If you have been working with SAP for more than a few weeks, you know that sooner or later, you will run into an error message. Maybe you tried to run a transaction and received an authorization error (saying that you are not authorized for this SAP transaction). Or maybe you tried to post a document and then received a warning message about missing or incorrect system settings or configuration.
The list of possible errors in SAP is truly endless, and it is always a frustrating experience when things in SAP don’t go as you want them to.
We developed an elegant tool to let you search for all SAP messages and keywords…but first, let’s take a look at the components that make up an SAP error message:
An SAP message code typically looks like this: AA001 (or sometimes shown as AA 001). The first part is the Message Class, which indicates the functional area of the messages. It is a way to group messages by logical category. In our example, message class AA is used for all messages related to Asset Accounting.
Here are a few other SAP error message classes:
Following the message class is the actual message number (in our example: 001). Message numbers can range from 000 – 999.
Whenever you see a message in SAP and want to tell someone about it, always make sure to share both the message class and message number to identify the correct error.
There are about 16,000 different message classes in SAP S/4HANA – each of these classes can contain up to 1000 individual messages…that’s a lot of messages. I’ll let you do the math.
The message text is the (short) description of the issue and is displayed in the status bar in your SAP window. The message text can be up to 73 characters long. In our example, message AA001 says: Asset & & not in company code &.
The ampersand characters (&) are placeholders for the actual assets numbers and company code. In other words, the real message you would see in your SAP screen would say something like this: Asset 1000 0 not in company code 3000.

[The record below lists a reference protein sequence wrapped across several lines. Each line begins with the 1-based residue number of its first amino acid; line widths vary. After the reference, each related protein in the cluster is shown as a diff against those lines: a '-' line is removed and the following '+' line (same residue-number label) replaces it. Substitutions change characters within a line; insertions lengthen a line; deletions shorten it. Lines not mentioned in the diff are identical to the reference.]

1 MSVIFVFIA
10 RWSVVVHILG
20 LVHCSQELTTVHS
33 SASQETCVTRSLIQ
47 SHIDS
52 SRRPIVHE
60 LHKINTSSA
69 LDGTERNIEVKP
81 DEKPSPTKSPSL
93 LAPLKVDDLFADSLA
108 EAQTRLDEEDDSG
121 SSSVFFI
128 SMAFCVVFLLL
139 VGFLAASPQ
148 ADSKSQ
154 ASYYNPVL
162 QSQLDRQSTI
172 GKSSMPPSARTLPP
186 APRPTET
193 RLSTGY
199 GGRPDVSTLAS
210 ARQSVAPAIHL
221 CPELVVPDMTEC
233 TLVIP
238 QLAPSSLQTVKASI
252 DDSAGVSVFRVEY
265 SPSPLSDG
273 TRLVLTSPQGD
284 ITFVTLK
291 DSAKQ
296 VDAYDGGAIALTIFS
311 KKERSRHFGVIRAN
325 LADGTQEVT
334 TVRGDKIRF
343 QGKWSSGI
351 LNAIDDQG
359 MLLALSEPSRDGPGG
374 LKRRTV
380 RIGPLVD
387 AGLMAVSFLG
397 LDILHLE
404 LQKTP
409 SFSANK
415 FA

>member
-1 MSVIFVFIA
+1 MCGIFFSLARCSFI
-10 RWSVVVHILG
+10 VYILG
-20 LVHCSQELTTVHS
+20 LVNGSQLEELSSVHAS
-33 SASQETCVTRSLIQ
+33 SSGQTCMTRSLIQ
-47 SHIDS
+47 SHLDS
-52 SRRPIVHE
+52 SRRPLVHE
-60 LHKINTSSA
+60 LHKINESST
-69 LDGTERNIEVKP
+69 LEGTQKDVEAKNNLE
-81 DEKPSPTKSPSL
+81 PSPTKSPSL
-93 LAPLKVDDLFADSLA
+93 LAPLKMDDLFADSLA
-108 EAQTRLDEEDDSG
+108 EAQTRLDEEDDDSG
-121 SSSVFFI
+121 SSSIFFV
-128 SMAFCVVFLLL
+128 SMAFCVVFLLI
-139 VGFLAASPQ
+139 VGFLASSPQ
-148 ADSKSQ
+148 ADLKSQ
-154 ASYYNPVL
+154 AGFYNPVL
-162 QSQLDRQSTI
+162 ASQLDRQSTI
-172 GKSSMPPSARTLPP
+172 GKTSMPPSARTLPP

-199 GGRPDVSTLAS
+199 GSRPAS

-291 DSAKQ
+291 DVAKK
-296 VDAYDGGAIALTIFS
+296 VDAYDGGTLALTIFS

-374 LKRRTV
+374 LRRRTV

Unfortunately, these messages are not always self-explanatory – in fact, many times they can be quite cryptic. Luckily, most messages also have a Long Text, which you can display by double-clicking the error message. In our example, the long text says:
The Long Text typically includes useful information about how to fix the error. It might even include direct links to a configuration transaction (if specific configuration settings are missing, for example).
Now, one of our most popular blog articles is this one: Download all SAP transaction codes – a handy Excel list of all the available Tcodes in the SAP system. Thus, I thought I’ll create a similar tool to lookup all of SAP’s error messages.
You can look up SAP error messages in the SAP system directly using transaction SE91 – however, this is considered a Basis / System Admin transaction and you might not have access to it. Therefore, we created our online lookup tool here:
You can look up SAP error messages by message class, message number, or even keyword to find messages quickly.
By the way, do you know how many SAP error messages exist? Before I wrote this article, I had no idea either. Well, it turns out there are about 1 million error messages (in English) in the system!
I hope this tool will be useful for you! Please share this with your coworkers.
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